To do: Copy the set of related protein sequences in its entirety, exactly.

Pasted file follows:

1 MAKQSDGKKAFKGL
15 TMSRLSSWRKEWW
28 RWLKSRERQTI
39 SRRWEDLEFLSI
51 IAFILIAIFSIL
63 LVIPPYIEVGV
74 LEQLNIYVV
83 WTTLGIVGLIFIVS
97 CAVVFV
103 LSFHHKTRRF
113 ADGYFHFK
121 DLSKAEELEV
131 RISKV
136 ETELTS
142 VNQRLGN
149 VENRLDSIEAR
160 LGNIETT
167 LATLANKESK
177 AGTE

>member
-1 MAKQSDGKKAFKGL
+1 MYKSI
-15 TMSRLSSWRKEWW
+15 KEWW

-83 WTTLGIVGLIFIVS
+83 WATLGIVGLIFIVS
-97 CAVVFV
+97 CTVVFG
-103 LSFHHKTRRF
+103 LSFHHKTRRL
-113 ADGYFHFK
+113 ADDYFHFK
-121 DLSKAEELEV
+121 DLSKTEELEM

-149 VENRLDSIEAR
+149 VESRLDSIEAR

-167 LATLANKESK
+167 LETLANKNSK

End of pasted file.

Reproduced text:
1 MAKQSDGKKAFKGL
15 TMSRLSSWRKEWW
28 RWLKSRERQTI
39 SRRWEDLEFLSI
51 IAFILIAIFSIL
63 LVIPPYIEVGV
74 LEQLNIYVV
83 WTTLGIVGLIFIVS
97 CAVVFV
103 LSFHHKTRRF
113 ADGYFHFK
121 DLSKAEELEV
131 RISKV
136 ETELTS
142 VNQRLGN
149 VENRLDSIEAR
160 LGNIETT
167 LATLANKESK
177 AGTE

>member
-1 MAKQSDGKKAFKGL
+1 MYKSI
-15 TMSRLSSWRKEWW
+15 KEWW

-83 WTTLGIVGLIFIVS
+83 WATLGIVGLIFIVS
-97 CAVVFV
+97 CTVVFG
-103 LSFHHKTRRF
+103 LSFHHKTRRL
-113 ADGYFHFK
+113 ADDYFHFK
-121 DLSKAEELEV
+121 DLSKTEELEM

-149 VENRLDSIEAR
+149 VESRLDSIEAR

-167 LATLANKESK
+167 LETLANKNSK